On what differentiates him in MLW:

“One thing some people might not realize is I’ve been doing this a little bit longer than some. I’m not some 20-year veteran, but I’ve been (wrestling) about ten years, whereas some of the guys on our roster are closer to three, four, even five (years). That difference in time gives me a different perspective on things, a little bit more maturity. And, not to say in the sense of being immature, but maturity of my vision of the business and how to conduct myself and how to play certain situations.”

“Not only that, just the way I was trained was a little bit old-school. But, I really thing I’m seeing how the new age of pro wrestling works, too, as far as carrying yourself on social media, interacting with the fans in the right way, engaging in the right way, but still maintaining those old-school qualities in the ring and in my promos and things that fans can relate to. Some guys are old school, but they’re not resonating with the fans of today, and then some of the new age (wrestlers) are doing all the cool stuff, but they have no substance to what they’re doing. I think I’m finding a good job, hitting my stride blending those two things together.”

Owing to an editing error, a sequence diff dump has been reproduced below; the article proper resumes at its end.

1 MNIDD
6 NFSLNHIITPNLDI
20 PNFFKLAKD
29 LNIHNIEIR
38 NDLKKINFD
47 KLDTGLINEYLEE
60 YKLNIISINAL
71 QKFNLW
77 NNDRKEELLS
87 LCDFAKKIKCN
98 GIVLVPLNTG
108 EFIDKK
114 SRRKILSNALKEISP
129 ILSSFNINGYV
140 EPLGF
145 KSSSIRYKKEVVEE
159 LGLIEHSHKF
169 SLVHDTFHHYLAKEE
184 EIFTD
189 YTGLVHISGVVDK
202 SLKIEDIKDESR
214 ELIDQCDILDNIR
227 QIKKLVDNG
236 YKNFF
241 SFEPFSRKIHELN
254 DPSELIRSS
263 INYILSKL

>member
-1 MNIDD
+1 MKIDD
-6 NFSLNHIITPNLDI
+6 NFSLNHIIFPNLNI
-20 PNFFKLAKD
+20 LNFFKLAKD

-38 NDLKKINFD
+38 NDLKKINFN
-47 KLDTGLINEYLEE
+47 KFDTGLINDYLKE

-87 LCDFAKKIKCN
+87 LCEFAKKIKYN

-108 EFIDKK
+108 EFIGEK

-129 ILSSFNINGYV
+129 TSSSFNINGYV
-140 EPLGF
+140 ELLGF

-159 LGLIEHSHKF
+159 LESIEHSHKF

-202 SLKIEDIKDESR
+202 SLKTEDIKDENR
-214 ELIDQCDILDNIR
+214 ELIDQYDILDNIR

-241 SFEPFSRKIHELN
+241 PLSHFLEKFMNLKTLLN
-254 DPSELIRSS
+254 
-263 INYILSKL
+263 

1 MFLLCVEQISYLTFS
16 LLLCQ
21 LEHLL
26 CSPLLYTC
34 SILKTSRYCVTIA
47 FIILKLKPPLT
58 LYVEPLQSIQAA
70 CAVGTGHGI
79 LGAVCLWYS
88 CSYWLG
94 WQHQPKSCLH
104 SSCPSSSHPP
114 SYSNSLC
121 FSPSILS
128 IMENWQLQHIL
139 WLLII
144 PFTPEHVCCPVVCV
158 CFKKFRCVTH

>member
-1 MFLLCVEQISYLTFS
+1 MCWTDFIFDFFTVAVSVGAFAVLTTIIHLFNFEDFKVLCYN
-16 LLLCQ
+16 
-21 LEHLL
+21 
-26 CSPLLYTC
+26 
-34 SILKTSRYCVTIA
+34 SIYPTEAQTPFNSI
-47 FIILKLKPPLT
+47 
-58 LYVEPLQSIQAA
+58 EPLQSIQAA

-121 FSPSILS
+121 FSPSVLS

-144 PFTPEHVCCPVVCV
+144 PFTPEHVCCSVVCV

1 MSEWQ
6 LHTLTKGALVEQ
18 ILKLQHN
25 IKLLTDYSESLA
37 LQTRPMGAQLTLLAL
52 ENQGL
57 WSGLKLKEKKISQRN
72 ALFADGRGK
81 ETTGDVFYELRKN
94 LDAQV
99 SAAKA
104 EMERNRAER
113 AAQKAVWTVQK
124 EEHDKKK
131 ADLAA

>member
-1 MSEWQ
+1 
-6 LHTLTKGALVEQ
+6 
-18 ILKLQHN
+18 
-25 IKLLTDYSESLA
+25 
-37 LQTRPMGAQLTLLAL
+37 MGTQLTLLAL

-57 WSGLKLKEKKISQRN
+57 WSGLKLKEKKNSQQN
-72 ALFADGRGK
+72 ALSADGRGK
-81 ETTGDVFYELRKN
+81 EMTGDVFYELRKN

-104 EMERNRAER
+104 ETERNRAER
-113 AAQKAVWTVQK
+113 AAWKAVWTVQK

On how he feels pro wrestling has changed:

“It’s hard to pin down. There’s definitely a sense of the young kids – not even the young kids, just wrestlers have this ‘okay, boomer’ (mentality), where they would get anyone old and say ‘oh, you’re just saying this because of this, or that,’ but it’s like, no. There are a lot of things in wrestling that it really is, like, I could tell you the stove’s hot, but you still have to touch yourself and burn your hand. Those old vets, yeah, some of them didn’t move on to WWE and some of them didn’t do all of this and that, and some of them are bitter and mean, but with all that time comes wisdom and knowledge. A lot of people don’t listen to any of it, but I’ve been lucky enough to have some really good mentors to help me.”